Interesting read. But I think fairytales do revolve around good v. evil, they just don't do it in a Grand Epic way, but rather in a more narrow, domestic way. There's a reason why Evil Stepmother is a trope. Cinderella only makes it to the ball because she is so pure and good that her tears literally make a fancy dress fall from the tree over the grave of her dead mother. And the article itself is headed with a painting of Little Red Riding Hood and the Wolf, which is just about the clearest depiction of sexual violence you'll get in a kid's story.
posted by basalganglia at 12:46 PM on January 27, 2018 [5 favorites]


In old folktales, no one...
Stories from an oral tradition never


I'm intrigued by the thesis, but the scholarship is pretty stunningly thin and shallow. The data set is completely cherrypicked and sets aside at least 90% of available folklore sources in order to make its case, depending far too much on Western narrative folklore from the modern period, and that mostly interpreted through nineteenth-century minds.

There is an interesting idea here that most likely relates to the colonial process and rise of nationalism, as she speculates, but it really demands a more sophisticated analysis. And, I mean, you can't leave out the Bible when you talk about this stuff.
posted by Miko at 12:48 PM on January 27, 2018 [31 favorites]


To quote Tobias Fünke: I don't want to blame it all on 9/11, but it certainly didn't help.
posted by clockzero at 12:51 PM on January 27, 2018 [7 favorites]


Arabian Nights stories, which have been translated into English a few times in the last 300 years, are a collection of stories that date back to the Islamic golden age, a thousand years ago. These stories were collected from all the cultures on the silk road, and there is very much a theme of good vs evil running throughout most of the recorded stories. While there is a redemptive arc for the king in the frame story, in many stories, someone who does evil things is usually punished, with the clear moral premise that their moral failure causes them to deserve the fate which is delivered.

Aesop fables have good and evil, and it is some of the oldest stories recorded in western culture. I find her ideas interesting, but I posit that she is not familiar with enough source material to back up her premise.
posted by SecretAgentSockpuppet at 12:59 PM on January 27, 2018 [20 favorites]


> This goes at least as far back as Space Battleship Yamato/Star Blazers

It's a frequent motif of Osamu Tezuka's manga since the late 1950s, in which the mysterious alien threat turns out to be doing the horrible (to us) things they're doing for the saker own need for survival, or because they're following objectionable orders under duress on behalf of yet another entity whose motivations could be misunderstandable. The characters who behave most like typical villains are not the big bads, but rather the minor characters -- people betraying their fellow humans out of cravenness or short-sighted motivations.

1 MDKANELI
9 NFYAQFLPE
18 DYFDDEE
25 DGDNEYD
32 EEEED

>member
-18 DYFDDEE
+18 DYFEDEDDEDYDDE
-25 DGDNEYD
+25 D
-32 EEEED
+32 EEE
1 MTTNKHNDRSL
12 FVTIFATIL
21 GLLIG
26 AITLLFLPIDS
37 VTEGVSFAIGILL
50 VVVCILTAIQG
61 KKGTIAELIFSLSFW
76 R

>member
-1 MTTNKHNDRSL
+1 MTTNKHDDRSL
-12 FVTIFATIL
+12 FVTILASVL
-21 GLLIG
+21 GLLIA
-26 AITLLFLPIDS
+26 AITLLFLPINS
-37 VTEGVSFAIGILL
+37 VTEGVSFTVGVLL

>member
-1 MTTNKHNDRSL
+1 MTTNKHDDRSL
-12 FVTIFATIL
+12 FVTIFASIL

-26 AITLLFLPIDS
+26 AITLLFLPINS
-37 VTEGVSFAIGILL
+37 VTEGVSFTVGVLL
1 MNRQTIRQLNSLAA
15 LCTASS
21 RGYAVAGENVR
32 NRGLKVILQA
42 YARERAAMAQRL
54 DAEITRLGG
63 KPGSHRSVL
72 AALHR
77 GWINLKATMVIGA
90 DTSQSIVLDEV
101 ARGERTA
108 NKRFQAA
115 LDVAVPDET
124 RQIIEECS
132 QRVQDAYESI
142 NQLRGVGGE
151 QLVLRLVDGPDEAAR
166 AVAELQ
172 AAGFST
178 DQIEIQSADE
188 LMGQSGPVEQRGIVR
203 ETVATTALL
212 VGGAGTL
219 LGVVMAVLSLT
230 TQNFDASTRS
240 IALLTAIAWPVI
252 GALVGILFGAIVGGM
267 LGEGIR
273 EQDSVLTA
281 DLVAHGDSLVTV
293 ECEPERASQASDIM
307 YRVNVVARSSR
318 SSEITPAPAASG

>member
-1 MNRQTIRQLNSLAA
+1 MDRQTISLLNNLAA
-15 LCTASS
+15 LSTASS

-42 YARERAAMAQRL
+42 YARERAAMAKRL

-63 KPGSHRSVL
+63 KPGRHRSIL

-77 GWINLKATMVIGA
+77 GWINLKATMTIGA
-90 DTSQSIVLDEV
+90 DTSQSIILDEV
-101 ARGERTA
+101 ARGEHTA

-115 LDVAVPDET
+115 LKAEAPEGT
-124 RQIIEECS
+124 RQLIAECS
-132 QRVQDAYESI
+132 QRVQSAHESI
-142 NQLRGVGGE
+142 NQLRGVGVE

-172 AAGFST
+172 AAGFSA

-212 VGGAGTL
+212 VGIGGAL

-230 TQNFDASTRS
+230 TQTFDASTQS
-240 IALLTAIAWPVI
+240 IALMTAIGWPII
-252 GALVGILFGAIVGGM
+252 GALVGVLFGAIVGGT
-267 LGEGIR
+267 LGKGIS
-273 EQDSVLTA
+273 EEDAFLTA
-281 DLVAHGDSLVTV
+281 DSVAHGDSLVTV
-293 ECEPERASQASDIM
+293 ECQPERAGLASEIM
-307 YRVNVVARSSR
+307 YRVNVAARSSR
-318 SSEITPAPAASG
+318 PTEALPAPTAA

posted by ardgedee at 1:09 PM on January 27, 2018 [5 favorites]


It is noteworthy that the Manga “join forces with the enemy” trope as outlined in this thread more or less follows the diplomatic/military alignment of Japan since WWII. Japan fought the U.S. and it’s allies and then joined forces with them to oppose the common enemy of the U.S.S.R. and China. Likewise, Japanese monster stories like Godzilla seem to fictionalize the Hiroshima attack.
posted by chrchr at 1:31 PM on January 27, 2018 [3 favorites]


The bible is full of righteous people (or God) smiting evil ones.

Monotheism is basically a big white/black story as far as good and evil are concerned.


I hate to fall into the trap of discussing things in black and white terms while were are talking about how wonderful grey is, but this is awfully close to 100% wrong. Maaaaaaaaybe you could read a few of the stories in Judges that way, but the one big theme of the Bible is that no one is righteous.

Take, for example, the definitive, foundational Bible conflict--the exodus of the Israelite slaves from Egypt. You might want to read that as ragtag band of good guys defeats powerful bad guys, but the text absolutely won't allow that. I don't think there is a single reference to the goodness of the Israelites. God chose then because they were being oppressed and because he had made promises to the patriarchs. That's it. And the text refuses to present them as heroic. They grumble, complain, lose faith, rebel, cast idols...it's a nonstop parade of moral failings. Even Moses blows it bad enough that God won't let him in to the promised land. And when the twelve spies go check out Canaan to see what it's like, 10 of them come back and say "no way, we can't do this." Only two are faithful.

Moses hits this hard in Deuteronomy, lest anyone get confused about why God rescued them:
After the Lord your God has driven them out before you, do not say to yourself, “The Lord has brought me here to take possession of this land because of my righteousness.” No, it is on account of the wickedness of these nations that the Lord is going to drive them out before you. It is not because of your righteousness or your integrity that you are going in to take possession of their land; but on account of the wickedness of these nations, the Lord your God will drive them out before you, to accomplish what he swore to your fathers, to Abraham, Isaac and Jacob. Understand, then, that it is not because of your righteousness that the Lord your God is giving you this good land to possess, for you are a stiff-necked people.